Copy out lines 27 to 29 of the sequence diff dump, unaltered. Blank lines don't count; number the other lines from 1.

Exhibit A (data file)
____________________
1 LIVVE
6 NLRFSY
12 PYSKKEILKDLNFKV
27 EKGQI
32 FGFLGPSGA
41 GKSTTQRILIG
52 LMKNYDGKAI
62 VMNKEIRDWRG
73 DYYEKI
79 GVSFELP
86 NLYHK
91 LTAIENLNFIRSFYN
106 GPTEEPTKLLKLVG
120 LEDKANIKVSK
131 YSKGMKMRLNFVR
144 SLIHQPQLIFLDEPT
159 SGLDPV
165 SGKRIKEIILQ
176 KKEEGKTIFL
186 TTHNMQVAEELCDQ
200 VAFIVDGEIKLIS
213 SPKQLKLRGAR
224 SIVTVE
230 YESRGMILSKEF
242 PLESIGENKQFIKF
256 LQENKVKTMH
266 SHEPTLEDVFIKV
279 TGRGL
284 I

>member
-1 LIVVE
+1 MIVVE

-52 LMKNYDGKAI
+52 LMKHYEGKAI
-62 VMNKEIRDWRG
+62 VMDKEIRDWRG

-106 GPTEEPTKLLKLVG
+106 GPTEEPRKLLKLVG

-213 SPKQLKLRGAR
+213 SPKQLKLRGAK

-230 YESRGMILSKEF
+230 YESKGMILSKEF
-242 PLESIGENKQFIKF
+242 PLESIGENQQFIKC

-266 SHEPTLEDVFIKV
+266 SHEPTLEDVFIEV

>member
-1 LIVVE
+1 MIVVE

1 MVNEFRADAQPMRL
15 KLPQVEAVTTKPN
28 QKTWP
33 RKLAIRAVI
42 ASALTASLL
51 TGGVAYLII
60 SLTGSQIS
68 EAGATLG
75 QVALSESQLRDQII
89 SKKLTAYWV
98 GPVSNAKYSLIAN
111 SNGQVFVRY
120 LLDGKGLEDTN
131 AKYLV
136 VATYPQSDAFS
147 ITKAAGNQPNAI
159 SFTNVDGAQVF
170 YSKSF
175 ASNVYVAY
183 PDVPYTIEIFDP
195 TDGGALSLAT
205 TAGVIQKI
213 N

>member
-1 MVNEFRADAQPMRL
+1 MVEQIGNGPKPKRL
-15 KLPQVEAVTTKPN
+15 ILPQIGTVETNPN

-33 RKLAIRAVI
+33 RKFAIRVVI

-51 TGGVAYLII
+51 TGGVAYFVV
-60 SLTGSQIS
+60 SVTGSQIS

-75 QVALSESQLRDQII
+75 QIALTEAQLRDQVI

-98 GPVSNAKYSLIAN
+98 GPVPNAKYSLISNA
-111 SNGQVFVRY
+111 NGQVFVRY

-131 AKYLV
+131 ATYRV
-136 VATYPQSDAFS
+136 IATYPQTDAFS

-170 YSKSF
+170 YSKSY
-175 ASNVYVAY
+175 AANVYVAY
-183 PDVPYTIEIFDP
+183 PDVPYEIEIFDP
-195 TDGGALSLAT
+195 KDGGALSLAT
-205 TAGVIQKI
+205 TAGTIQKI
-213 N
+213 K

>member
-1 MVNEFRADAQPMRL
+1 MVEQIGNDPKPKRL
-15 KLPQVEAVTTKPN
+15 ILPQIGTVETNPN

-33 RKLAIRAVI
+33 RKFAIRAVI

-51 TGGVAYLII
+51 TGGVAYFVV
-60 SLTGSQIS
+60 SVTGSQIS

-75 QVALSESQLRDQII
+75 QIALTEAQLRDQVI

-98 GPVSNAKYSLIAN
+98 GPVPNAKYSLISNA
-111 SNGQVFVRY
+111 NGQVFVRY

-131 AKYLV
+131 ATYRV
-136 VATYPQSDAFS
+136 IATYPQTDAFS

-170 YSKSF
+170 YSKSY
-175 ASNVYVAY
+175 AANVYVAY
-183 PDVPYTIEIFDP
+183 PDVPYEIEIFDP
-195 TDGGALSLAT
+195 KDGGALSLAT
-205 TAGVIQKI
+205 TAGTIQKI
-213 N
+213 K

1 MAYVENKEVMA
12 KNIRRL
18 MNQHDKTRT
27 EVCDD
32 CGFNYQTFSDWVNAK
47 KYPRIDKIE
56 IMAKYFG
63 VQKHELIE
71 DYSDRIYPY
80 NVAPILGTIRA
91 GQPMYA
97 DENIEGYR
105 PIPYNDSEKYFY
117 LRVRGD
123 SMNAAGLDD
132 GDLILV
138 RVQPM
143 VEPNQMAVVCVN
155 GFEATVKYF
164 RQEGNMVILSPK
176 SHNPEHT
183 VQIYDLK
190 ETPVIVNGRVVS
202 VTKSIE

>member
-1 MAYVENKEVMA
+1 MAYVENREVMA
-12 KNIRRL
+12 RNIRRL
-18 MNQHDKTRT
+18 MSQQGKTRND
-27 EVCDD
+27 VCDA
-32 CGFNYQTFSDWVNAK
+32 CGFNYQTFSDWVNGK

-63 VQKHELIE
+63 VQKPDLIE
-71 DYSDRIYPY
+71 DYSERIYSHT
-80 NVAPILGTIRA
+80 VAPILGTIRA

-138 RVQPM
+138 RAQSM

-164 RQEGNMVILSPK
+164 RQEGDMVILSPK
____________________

266 SHEPTLEDVFIKV
279 TGRGL
284 I